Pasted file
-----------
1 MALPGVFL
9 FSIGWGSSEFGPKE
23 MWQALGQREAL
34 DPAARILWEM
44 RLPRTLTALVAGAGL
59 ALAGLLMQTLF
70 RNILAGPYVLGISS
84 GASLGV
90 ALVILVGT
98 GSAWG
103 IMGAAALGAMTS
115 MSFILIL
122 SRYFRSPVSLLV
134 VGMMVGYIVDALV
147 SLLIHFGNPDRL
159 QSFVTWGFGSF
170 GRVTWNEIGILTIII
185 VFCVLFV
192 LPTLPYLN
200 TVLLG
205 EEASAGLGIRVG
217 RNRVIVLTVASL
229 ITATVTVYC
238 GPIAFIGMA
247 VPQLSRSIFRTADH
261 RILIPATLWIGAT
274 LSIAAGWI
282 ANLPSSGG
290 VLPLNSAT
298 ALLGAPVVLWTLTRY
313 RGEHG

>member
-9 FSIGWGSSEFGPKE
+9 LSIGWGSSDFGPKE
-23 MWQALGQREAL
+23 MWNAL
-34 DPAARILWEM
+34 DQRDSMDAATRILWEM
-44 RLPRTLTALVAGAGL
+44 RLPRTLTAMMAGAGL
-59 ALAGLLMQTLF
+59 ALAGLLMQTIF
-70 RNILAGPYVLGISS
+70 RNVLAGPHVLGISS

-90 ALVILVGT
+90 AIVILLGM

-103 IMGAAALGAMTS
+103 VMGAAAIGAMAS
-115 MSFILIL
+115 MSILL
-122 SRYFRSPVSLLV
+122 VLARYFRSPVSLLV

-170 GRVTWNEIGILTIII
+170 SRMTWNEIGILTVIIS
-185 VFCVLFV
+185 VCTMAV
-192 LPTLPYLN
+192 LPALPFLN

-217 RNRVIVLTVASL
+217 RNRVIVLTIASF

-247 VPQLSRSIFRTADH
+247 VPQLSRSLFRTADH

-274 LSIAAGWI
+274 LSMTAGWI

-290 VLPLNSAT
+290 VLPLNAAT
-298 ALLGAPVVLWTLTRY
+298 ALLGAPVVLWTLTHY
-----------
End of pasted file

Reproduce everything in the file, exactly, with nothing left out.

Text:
1 MALPGVFL
9 FSIGWGSSEFGPKE
23 MWQALGQREAL
34 DPAARILWEM
44 RLPRTLTALVAGAGL
59 ALAGLLMQTLF
70 RNILAGPYVLGISS
84 GASLGV
90 ALVILVGT
98 GSAWG
103 IMGAAALGAMTS
115 MSFILIL
122 SRYFRSPVSLLV
134 VGMMVGYIVDALV
147 SLLIHFGNPDRL
159 QSFVTWGFGSF
170 GRVTWNEIGILTIII
185 VFCVLFV
192 LPTLPYLN
200 TVLLG
205 EEASAGLGIRVG
217 RNRVIVLTVASL
229 ITATVTVYC
238 GPIAFIGMA
247 VPQLSRSIFRTADH
261 RILIPATLWIGAT
274 LSIAAGWI
282 ANLPSSGG
290 VLPLNSAT
298 ALLGAPVVLWTLTRY
313 RGEHG

>member
-9 FSIGWGSSEFGPKE
+9 LSIGWGSSDFGPKE
-23 MWQALGQREAL
+23 MWNAL
-34 DPAARILWEM
+34 DQRDSMDAATRILWEM
-44 RLPRTLTALVAGAGL
+44 RLPRTLTAMMAGAGL
-59 ALAGLLMQTLF
+59 ALAGLLMQTIF
-70 RNILAGPYVLGISS
+70 RNVLAGPHVLGISS

-90 ALVILVGT
+90 AIVILLGM

-103 IMGAAALGAMTS
+103 VMGAAAIGAMAS
-115 MSFILIL
+115 MSILL
-122 SRYFRSPVSLLV
+122 VLARYFRSPVSLLV

-170 GRVTWNEIGILTIII
+170 SRMTWNEIGILTVIIS
-185 VFCVLFV
+185 VCTMAV
-192 LPTLPYLN
+192 LPALPFLN

-217 RNRVIVLTVASL
+217 RNRVIVLTIASF

-247 VPQLSRSIFRTADH
+247 VPQLSRSLFRTADH

-274 LSIAAGWI
+274 LSMTAGWI

-290 VLPLNSAT
+290 VLPLNAAT
-298 ALLGAPVVLWTLTRY
+298 ALLGAPVVLWTLTHY